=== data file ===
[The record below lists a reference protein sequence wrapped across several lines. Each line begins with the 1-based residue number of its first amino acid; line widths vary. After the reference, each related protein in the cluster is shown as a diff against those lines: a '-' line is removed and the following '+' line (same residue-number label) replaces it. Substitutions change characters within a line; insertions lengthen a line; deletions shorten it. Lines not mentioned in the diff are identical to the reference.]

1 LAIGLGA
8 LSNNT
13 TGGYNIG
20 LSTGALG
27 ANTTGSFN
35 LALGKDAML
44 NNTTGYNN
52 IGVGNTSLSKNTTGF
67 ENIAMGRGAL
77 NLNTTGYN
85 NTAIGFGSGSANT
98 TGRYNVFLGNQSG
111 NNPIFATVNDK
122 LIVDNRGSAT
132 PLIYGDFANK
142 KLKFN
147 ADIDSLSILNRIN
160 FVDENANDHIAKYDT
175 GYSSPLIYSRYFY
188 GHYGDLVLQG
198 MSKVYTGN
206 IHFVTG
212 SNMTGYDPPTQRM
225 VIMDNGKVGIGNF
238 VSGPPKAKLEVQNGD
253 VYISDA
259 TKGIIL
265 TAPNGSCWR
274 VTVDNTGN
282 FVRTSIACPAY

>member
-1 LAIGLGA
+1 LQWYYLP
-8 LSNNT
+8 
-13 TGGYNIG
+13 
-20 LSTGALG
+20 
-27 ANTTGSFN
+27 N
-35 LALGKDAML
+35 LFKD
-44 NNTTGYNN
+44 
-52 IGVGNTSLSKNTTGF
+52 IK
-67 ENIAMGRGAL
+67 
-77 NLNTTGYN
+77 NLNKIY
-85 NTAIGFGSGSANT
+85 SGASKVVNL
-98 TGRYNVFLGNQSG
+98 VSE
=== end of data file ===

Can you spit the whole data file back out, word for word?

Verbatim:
[The record below lists a reference protein sequence wrapped across several lines. Each line begins with the 1-based residue number of its first amino acid; line widths vary. After the reference, each related protein in the cluster is shown as a diff against those lines: a '-' line is removed and the following '+' line (same residue-number label) replaces it. Substitutions change characters within a line; insertions lengthen a line; deletions shorten it. Lines not mentioned in the diff are identical to the reference.]

1 LAIGLGA
8 LSNNT
13 TGGYNIG
20 LSTGALG
27 ANTTGSFN
35 LALGKDAML
44 NNTTGYNN
52 IGVGNTSLSKNTTGF
67 ENIAMGRGAL
77 NLNTTGYN
85 NTAIGFGSGSANT
98 TGRYNVFLGNQSG
111 NNPIFATVNDK
122 LIVDNRGSAT
132 PLIYGDFANK
142 KLKFN
147 ADIDSLSILNRIN
160 FVDENANDHIAKYDT
175 GYSSPLIYSRYFY
188 GHYGDLVLQG
198 MSKVYTGN
206 IHFVTG
212 SNMTGYDPPTQRM
225 VIMDNGKVGIGNF
238 VSGPPKAKLEVQNGD
253 VYISDA
259 TKGIIL
265 TAPNGSCWR
274 VTVDNTGN
282 FVRTSIACPAY

>member
-1 LAIGLGA
+1 LQWYYLP
-8 LSNNT
+8 
-13 TGGYNIG
+13 
-20 LSTGALG
+20 
-27 ANTTGSFN
+27 N
-35 LALGKDAML
+35 LFKD
-44 NNTTGYNN
+44 
-52 IGVGNTSLSKNTTGF
+52 IK
-67 ENIAMGRGAL
+67 
-77 NLNTTGYN
+77 NLNKIY
-85 NTAIGFGSGSANT
+85 SGASKVVNL
-98 TGRYNVFLGNQSG
+98 VSE